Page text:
The reader also enjoys an unsettling relationship with Chacaltana when it comes to his personal life. He has a touching relationship with a waitress, Edith, but we also discover that his claim to have requested his deployment from Lima to be close to his mother is not entirely accurate as his mother died when he was a child. He has, however, recreated his mother’s room in his house and regularly speaks to her.

Chacaltana, then, is a fascinating creation, and even more so for the way in which he changes in the course of the novel. Faced with violence all around him, Chacaltana feels compelled to use it in his defence, initially when attacked by a suspect:

“With his right hand, the prosecutor felt around him until he found a stone, lifted it, and with all his remaining strength hit Mayta in the face.”

Roncagliolo is aware that the reader will be relieved rather than distressed by this act given that Chacaltana’s life appears to be in danger, but it is a warning sign of a change in the prosecutor’s character which sees him first carry and then use a gun, an act that has a profound effect on him:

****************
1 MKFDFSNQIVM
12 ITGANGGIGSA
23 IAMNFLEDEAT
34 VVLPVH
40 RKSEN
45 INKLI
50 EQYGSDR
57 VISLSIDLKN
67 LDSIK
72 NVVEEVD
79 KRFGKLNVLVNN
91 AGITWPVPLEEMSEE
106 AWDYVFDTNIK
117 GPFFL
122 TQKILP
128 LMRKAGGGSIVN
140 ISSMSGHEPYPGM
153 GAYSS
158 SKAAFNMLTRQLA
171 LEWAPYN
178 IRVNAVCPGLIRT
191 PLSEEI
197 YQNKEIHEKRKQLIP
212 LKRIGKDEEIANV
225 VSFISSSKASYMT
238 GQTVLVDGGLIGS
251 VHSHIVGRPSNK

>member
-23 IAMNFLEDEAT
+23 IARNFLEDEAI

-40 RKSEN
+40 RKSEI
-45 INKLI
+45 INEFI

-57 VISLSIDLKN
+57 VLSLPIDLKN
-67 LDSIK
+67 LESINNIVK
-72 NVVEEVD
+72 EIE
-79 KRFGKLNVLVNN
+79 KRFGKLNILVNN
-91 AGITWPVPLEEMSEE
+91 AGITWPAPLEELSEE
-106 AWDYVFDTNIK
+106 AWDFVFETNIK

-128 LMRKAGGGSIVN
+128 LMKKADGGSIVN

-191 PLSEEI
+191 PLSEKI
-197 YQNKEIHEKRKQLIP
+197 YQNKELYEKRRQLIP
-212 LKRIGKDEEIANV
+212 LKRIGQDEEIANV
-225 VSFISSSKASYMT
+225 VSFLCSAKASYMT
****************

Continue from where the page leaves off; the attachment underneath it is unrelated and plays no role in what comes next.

“Yesterday I shot a man. I don’t know who he was or if I hit him. But I might have killed someone. I felt it was a kind of test, a kind of training for something. I felt that something was changing in me.”

Roncagliolo uses his relationship with Edith to indicate that this change is not a positive one.

The novel comes to an appropriately violent conclusion, but by this time Roncagliolo has gone far beyond the serial killer genre with its thin layer of spurious psychology providing motive. This is a society where everyone is touched by violence and no-one is immune. By the end, ideas of law and justice are long forgotten.